SACRAMENTO (CBS13) — As he counts the number of defendants ready to go before him, Sacramento County Superior Court Judge David Abbott knows what he’s about to do is being watched very closely.
He’s made a pledge to be a part of a pilot program in Sacramento presiding over a special courtroom designed exclusively from the men and women who have fought for our country.
“They served their country; they did so honorably,” he said,” and we care about that in addressing the problems that they are having now.”
Problems that lead to crimes being committed, including domestic abuse, drug use, or assault. Instead of being thrown in jail, the veterans are thrown a lifeline, a second-chance. But there’s a catch.
“The qualifying condition is they have some type of mental ailment or illness that was caused by or resulted from their military service,” Abbott said.
That’s anything from post-traumatic stress disorder to substance abuse to a traumatic brain injury to anxiety.
Giving CBS13 a rare peek inside, the judge asked us not to show the defendants’ faces. But as he looks into their eyes, he reminds the veterans that this is no free pass. They need to graduate from a strict, 18-month program.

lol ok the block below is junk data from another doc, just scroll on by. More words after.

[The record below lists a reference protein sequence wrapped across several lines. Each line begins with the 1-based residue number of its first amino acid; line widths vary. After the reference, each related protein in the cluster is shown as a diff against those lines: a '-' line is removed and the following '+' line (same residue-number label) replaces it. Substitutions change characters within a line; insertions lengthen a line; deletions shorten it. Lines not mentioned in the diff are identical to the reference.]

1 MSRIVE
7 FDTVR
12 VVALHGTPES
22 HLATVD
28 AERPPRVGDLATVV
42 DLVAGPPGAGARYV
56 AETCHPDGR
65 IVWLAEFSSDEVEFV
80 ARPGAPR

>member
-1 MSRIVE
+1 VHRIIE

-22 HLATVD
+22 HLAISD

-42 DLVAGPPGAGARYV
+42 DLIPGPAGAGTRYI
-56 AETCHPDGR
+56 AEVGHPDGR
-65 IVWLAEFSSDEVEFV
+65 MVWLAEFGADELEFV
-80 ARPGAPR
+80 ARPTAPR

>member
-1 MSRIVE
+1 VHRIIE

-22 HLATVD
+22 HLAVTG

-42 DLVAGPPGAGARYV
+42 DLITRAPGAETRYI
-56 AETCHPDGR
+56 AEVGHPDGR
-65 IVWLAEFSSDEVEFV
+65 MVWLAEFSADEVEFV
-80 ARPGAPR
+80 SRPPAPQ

As long as their crimes are considered nonviolent, they’re not a registered sex offender, and have no prior felony convictions, their records can be expunged.
Veterans in trouble have to appear before the judge every two to four weeks, undergo counseling, and they’re assigned a mentor. Those mentors sit in the jury box, ready to help.
“There’s a huge need for it here,” said mentor Paul Richardson. “This county has a large veterans population, and there’s a demand for this service.”
Abbott is confident the special court will help break a cycle where veterans returning from service experience difficulties that sometimes turn into criminal conduct.
The special court isn’t costing extra money to run currently, as the mentors are volunteers. If the program is a success, money from a special grant will pay for it.